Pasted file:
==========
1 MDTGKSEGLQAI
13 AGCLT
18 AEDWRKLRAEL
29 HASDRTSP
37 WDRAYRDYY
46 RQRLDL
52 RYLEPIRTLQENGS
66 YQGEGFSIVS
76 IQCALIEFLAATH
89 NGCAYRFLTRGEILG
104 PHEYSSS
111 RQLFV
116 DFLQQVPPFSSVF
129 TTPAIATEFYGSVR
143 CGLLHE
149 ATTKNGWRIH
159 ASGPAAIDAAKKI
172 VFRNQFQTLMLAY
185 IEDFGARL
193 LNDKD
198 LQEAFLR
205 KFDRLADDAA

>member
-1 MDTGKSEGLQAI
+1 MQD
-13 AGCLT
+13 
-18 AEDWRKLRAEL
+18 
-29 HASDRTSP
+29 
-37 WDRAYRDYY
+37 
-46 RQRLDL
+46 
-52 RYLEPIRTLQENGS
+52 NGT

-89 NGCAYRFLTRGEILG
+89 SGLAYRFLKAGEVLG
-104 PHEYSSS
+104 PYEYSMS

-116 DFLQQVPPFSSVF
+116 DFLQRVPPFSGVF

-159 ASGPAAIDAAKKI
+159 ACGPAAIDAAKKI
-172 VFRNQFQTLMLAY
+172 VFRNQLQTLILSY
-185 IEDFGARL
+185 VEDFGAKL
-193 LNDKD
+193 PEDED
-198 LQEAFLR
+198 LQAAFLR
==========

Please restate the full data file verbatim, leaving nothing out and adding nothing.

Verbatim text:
1 MDTGKSEGLQAI
13 AGCLT
18 AEDWRKLRAEL
29 HASDRTSP
37 WDRAYRDYY
46 RQRLDL
52 RYLEPIRTLQENGS
66 YQGEGFSIVS
76 IQCALIEFLAATH
89 NGCAYRFLTRGEILG
104 PHEYSSS
111 RQLFV
116 DFLQQVPPFSSVF
129 TTPAIATEFYGSVR
143 CGLLHE
149 ATTKNGWRIH
159 ASGPAAIDAAKKI
172 VFRNQFQTLMLAY
185 IEDFGARL
193 LNDKD
198 LQEAFLR
205 KFDRLADDAA

>member
-1 MDTGKSEGLQAI
+1 MQD
-13 AGCLT
+13 
-18 AEDWRKLRAEL
+18 
-29 HASDRTSP
+29 
-37 WDRAYRDYY
+37 
-46 RQRLDL
+46 
-52 RYLEPIRTLQENGS
+52 NGT

-89 NGCAYRFLTRGEILG
+89 SGLAYRFLKAGEVLG
-104 PHEYSSS
+104 PYEYSMS

-116 DFLQQVPPFSSVF
+116 DFLQRVPPFSGVF

-159 ASGPAAIDAAKKI
+159 ACGPAAIDAAKKI
-172 VFRNQFQTLMLAY
+172 VFRNQLQTLILSY
-185 IEDFGARL
+185 VEDFGAKL
-193 LNDKD
+193 PEDED
-198 LQEAFLR
+198 LQAAFLR